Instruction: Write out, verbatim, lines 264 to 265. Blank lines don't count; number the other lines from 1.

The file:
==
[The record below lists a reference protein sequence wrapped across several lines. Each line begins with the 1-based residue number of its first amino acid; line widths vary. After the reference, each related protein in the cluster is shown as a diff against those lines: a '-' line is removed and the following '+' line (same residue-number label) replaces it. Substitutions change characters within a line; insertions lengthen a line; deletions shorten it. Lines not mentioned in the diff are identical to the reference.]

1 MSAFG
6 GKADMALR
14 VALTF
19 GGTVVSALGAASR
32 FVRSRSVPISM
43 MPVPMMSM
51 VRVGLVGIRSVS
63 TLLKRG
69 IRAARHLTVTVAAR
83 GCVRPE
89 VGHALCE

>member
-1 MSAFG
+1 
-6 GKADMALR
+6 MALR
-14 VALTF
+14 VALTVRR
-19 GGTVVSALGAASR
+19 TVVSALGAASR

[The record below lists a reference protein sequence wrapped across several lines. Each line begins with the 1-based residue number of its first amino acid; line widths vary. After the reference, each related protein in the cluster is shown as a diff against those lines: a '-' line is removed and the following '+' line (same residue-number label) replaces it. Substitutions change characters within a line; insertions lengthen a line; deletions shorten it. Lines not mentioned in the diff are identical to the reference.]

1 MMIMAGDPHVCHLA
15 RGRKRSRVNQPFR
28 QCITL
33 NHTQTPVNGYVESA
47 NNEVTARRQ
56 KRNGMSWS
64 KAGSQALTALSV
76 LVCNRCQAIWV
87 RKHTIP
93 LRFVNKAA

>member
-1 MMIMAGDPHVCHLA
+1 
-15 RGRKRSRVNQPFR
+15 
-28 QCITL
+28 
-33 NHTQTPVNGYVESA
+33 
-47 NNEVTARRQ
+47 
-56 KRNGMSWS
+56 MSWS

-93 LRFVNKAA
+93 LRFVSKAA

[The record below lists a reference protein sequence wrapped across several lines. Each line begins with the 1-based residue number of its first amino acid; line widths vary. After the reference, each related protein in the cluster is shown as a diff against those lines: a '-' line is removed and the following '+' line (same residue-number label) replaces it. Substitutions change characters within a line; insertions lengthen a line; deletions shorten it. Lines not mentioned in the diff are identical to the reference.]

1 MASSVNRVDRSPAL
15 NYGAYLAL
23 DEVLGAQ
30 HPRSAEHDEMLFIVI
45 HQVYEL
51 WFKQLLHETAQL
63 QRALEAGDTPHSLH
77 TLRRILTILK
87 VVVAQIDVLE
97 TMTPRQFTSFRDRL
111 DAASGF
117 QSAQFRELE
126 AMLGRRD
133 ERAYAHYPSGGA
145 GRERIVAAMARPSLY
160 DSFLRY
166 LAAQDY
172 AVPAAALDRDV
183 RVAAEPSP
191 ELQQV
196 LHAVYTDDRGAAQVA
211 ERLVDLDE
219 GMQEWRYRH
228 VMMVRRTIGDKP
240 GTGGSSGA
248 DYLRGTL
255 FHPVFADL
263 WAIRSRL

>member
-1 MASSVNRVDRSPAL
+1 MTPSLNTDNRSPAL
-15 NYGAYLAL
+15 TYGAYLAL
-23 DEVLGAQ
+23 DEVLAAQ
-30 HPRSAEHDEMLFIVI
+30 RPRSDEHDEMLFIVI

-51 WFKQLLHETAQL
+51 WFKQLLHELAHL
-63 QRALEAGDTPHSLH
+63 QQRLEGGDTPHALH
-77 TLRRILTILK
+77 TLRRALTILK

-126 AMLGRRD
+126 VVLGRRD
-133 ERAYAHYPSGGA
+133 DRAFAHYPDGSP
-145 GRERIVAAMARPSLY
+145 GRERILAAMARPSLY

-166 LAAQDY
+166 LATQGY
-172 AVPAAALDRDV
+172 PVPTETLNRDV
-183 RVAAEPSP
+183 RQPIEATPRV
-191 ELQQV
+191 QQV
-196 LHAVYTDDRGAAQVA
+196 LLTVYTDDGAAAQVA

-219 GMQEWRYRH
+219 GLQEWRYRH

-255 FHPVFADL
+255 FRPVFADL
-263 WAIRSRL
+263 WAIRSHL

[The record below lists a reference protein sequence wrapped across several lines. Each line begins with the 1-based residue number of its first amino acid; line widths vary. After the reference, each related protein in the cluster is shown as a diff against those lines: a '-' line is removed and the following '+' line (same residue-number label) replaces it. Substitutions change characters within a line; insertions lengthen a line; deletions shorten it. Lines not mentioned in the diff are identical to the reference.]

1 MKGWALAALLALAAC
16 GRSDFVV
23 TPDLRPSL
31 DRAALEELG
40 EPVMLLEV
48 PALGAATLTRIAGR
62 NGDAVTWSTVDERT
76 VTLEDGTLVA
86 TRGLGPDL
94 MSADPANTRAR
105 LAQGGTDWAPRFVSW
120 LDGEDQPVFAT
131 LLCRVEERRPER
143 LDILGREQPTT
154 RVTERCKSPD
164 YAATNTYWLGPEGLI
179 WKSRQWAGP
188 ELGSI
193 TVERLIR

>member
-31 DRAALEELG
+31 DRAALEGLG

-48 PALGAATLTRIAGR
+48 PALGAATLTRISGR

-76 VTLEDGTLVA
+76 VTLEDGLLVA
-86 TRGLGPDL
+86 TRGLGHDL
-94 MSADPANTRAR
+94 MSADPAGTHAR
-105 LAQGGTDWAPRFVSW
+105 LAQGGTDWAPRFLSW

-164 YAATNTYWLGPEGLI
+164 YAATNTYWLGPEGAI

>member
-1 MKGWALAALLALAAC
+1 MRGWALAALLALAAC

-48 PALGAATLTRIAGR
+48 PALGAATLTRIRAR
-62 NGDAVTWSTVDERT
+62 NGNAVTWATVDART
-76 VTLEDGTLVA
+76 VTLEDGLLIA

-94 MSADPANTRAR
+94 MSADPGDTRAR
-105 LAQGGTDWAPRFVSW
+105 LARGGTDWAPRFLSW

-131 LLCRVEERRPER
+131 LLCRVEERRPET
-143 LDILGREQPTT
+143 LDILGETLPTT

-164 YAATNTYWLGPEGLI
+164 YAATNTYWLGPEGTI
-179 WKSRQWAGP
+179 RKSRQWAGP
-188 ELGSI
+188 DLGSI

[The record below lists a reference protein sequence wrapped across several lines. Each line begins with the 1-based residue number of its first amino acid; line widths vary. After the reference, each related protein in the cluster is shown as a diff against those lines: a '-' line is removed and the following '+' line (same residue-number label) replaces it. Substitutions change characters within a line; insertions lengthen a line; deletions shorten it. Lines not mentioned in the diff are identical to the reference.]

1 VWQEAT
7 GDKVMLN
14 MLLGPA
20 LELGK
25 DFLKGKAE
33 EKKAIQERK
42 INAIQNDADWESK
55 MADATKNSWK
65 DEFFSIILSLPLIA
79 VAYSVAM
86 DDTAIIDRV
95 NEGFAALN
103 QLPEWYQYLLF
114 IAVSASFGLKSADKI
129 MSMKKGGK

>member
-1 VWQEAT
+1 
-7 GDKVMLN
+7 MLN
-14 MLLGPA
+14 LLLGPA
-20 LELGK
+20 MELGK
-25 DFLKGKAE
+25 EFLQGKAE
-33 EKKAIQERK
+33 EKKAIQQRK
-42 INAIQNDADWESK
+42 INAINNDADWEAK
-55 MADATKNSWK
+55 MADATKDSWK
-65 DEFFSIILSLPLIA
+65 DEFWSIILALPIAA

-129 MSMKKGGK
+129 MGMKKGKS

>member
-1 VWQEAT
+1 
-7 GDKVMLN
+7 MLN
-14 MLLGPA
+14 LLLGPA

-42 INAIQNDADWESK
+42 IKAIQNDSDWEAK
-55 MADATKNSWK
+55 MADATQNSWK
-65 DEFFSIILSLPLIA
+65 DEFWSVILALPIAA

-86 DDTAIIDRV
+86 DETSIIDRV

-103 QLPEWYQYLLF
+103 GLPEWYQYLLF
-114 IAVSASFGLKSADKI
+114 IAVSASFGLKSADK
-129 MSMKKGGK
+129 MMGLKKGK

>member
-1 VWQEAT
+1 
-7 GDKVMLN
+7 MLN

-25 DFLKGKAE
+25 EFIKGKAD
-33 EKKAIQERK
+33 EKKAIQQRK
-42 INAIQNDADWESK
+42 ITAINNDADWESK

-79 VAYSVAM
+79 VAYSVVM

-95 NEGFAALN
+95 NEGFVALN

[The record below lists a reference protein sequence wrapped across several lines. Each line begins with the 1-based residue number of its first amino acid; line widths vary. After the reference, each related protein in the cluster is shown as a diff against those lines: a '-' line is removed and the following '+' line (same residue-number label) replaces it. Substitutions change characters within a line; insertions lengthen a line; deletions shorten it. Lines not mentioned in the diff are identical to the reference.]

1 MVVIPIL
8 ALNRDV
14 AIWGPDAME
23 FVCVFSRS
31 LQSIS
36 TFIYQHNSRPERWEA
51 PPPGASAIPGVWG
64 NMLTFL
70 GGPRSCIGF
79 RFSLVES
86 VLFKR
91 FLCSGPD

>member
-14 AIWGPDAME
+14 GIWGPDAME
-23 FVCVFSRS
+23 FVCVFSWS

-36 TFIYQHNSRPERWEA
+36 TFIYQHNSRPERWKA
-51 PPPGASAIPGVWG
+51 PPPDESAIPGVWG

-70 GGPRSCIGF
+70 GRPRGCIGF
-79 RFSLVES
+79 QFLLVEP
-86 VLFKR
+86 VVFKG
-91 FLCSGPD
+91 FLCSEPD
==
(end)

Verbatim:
+36 TFIYQHNSRPERWKA
-51 PPPGASAIPGVWG